Setting of type for use in any of various printing processes. Type for printing, using woodblocks, was invented in China in the 11th century, and movable type using metal molds had appeared in Korea by the 13th problems that mar this volume. Because Dioscorides is also a prime source of information about ancient crafts, cooking, and agriculture, such a volume should add indexes to people, places, subjects, individual ingredients, Greek names, and scientific names. It should include a map to show the remarkable scope of the ancient drug trade and coordinate the scientific and common names with the Integrated Taxonomic Information System/Catalogue of Life database (http://itis.gov). And it should take advantage of Alain Touwaide's research on Dioscorides' Greek text, plants, and pictorial traditions. I hope that Dr. Beck, the Alexander S. Onassis Public Benefit Foundation, which supported this work, and an enterprising publisher will undertake the project.
To the seventeenth- and eighteenth-century naturalists whose work and ideas Alix Cooper examines in Inventing the Indigenous, De materia medica was both a standard reference book and a guide to method. Over the course of the sixteenth century, European naturalists had become comfortable with the fact that Dioscorides and other classical authorities had not known the flora and fauna of Northern Europe, let alone the New World, Asia, and Africa. Although Dioscorides' preeminence had diminished as the number of described species had increased ten-fold, his precepts were taken all the more to heart.
Dioscorides had emphasized the importance of direct, "personal observation in utmost detail": "anyone who wishes to gain experience in these matters" had to follow his example of going out in all seasons to see living plants in their native habitats (Beck 3, 5). Throughout Europe, but especially in the fragmented principalities of the Holy Roman Empire Holy Roman Empire, designation for the political entity that originated at the coronation as emperor (962) of the German king Otto I and endured until the renunciation (1806) of the imperial title by Francis II. , physicians, pharmacists, and medical students began exploring their own countrysides with the avidity avidity /avid·i·ty/ (ah-vid´i-te)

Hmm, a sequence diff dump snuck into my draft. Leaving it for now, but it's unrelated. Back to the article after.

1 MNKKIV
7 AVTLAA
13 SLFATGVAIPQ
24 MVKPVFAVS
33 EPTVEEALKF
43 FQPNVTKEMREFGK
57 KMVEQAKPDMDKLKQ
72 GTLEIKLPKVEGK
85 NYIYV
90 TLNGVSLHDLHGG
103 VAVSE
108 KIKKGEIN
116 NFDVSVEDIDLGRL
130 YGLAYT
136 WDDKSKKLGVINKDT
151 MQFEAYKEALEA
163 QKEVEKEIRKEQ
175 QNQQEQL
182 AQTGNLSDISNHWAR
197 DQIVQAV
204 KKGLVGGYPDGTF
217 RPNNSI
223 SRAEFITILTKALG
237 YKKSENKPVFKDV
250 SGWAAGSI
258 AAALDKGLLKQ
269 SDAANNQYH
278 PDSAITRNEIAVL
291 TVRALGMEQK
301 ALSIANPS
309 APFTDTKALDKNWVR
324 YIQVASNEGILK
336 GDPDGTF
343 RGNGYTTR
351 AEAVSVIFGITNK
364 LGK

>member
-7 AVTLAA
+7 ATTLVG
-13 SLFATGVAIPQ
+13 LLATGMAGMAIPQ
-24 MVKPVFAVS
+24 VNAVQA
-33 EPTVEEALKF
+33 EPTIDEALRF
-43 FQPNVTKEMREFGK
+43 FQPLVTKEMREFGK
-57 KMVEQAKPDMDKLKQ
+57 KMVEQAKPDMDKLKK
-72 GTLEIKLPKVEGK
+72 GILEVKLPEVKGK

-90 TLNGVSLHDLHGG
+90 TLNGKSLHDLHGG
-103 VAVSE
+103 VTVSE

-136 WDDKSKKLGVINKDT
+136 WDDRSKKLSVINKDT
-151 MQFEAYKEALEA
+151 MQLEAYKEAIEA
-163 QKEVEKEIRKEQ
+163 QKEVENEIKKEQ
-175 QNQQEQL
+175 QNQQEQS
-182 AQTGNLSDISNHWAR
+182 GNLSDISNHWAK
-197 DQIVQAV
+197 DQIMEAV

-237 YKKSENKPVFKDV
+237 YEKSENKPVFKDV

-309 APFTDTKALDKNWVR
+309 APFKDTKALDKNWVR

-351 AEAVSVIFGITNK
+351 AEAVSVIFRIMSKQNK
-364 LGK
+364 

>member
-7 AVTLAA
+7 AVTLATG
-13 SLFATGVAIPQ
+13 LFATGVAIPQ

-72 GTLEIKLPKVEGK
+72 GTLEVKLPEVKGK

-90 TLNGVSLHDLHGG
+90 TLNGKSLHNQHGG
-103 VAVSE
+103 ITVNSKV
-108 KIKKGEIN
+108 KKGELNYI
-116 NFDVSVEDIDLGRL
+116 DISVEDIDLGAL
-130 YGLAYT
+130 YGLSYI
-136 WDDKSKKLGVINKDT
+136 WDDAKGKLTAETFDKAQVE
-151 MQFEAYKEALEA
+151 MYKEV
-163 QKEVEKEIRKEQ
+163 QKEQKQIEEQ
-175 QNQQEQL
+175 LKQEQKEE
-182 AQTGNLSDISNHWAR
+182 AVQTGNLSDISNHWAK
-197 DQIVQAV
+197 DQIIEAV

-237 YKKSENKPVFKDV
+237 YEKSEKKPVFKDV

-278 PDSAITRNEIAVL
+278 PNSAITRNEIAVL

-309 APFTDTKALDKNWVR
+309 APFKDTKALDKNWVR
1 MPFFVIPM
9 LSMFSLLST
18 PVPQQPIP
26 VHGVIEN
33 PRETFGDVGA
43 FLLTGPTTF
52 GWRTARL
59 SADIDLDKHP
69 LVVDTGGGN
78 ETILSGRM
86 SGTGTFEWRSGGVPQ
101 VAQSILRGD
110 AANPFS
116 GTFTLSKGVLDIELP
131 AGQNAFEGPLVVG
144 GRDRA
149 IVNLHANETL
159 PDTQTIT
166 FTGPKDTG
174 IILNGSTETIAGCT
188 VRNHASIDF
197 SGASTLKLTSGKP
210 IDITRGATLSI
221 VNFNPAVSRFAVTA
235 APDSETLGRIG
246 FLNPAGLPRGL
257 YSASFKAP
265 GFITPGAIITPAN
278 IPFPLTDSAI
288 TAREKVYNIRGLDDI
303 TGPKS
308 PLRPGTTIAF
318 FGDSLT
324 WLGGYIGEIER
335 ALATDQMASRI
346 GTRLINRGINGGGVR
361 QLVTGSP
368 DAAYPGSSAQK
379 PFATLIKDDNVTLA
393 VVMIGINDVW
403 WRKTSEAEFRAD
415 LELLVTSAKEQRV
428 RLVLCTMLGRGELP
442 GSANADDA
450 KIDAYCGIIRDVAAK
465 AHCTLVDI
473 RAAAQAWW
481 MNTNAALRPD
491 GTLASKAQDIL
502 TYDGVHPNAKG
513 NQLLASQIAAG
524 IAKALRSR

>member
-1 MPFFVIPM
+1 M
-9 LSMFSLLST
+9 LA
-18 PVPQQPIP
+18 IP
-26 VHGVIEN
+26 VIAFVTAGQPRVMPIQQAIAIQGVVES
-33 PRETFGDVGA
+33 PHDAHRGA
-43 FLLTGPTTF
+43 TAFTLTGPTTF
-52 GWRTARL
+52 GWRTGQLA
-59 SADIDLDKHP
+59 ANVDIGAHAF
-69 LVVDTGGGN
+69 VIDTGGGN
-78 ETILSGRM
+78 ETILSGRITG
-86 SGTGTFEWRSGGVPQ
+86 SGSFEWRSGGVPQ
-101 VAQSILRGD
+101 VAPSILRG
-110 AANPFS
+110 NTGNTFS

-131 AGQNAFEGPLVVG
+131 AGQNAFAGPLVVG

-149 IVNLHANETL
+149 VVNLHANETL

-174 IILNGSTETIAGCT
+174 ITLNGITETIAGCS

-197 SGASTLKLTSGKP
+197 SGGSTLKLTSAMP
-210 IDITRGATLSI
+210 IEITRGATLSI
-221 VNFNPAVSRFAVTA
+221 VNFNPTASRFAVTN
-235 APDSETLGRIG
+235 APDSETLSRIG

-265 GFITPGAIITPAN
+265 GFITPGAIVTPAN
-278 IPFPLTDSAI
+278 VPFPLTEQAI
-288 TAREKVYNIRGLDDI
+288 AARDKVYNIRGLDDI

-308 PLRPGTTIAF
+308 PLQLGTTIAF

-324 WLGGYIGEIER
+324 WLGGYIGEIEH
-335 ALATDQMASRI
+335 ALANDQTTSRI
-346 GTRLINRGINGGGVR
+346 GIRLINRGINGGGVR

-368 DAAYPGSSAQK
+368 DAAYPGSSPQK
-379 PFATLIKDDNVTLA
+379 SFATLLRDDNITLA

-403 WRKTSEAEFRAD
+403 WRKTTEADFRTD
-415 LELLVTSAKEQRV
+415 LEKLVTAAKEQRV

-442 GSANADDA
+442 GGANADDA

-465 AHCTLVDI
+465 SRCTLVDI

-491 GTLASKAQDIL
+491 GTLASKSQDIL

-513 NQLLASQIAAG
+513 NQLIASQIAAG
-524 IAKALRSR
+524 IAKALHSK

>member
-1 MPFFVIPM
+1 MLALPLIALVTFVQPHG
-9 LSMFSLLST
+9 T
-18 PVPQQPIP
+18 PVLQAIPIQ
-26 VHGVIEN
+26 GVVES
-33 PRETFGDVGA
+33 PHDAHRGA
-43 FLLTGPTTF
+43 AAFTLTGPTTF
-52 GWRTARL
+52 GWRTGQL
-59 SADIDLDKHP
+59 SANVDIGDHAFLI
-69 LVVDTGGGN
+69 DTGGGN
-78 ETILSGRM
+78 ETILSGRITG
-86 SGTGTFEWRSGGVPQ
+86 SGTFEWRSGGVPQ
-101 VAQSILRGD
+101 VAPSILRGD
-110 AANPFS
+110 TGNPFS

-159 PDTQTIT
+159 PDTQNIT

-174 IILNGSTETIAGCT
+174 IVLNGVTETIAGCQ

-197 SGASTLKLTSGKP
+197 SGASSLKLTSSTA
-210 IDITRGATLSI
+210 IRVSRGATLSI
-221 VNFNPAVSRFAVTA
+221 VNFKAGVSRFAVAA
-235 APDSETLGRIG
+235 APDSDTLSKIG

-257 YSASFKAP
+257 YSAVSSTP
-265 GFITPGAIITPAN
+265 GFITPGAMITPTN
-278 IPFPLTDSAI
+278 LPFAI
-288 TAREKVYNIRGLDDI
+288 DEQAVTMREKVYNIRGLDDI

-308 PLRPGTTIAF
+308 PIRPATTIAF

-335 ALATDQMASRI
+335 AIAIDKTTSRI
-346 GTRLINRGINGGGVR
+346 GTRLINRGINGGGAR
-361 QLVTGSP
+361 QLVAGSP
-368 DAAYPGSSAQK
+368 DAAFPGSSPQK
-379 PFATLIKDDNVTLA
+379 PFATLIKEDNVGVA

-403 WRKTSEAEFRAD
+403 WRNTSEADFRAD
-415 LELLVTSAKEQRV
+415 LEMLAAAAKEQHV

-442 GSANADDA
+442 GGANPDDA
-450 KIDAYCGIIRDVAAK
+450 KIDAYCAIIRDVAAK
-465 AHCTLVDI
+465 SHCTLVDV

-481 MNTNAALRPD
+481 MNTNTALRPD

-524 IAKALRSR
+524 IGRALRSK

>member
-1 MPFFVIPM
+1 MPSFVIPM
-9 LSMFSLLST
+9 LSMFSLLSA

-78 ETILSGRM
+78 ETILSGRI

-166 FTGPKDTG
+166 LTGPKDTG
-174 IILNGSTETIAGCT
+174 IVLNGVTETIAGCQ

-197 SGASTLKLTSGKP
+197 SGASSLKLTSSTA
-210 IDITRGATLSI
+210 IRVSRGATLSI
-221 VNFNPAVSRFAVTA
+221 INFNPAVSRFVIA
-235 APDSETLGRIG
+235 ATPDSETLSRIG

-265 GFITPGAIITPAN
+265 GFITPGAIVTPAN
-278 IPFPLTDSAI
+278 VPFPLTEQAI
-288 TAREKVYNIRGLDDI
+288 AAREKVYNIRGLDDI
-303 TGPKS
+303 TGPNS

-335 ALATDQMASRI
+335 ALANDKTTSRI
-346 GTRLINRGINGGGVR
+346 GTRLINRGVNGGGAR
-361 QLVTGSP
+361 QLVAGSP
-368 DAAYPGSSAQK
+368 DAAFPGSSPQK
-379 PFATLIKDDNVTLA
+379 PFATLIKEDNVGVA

1. the strength of an acid or base.
2. in immunology, an imprecise measure of the strength of antigen-antibody binding based on the rate at which the complex is formed. Cf. of overseas adventurers. Cooper focuses on the new genres they created: local floras, regional catalogues of fossils and minerals, and natural histories of territories and nations. Their motives were more complex than Dioscorides'. Their prefaces appealed not just to the physician's need to know what remedies were at hand, but also to the naturalist's pride in backyard discoveries, the cameralist's anxiety about economic self-sufficiency, the conservative's fear of the foreign, and the natural theologian's appreciation of creation and its creator. Above all, Cooper argues, they sought identity in the indigenous: what made the natural history of their homeland as worthy of attention as the curiosities from elsewhere?